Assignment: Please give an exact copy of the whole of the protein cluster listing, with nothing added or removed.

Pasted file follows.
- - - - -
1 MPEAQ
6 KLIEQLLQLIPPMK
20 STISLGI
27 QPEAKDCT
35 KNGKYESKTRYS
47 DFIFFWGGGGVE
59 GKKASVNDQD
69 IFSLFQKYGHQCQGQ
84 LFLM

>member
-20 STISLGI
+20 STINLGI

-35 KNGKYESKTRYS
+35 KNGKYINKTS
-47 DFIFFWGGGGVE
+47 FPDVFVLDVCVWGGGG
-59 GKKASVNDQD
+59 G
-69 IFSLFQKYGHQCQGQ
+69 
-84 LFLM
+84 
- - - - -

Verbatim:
1 MPEAQ
6 KLIEQLLQLIPPMK
20 STISLGI
27 QPEAKDCT
35 KNGKYESKTRYS
47 DFIFFWGGGGVE
59 GKKASVNDQD
69 IFSLFQKYGHQCQGQ
84 LFLM

>member
-20 STISLGI
+20 STINLGI

-35 KNGKYESKTRYS
+35 KNGKYINKTS
-47 DFIFFWGGGGVE
+47 FPDVFVLDVCVWGGGG
-59 GKKASVNDQD
+59 G
-69 IFSLFQKYGHQCQGQ
+69 
-84 LFLM
+84 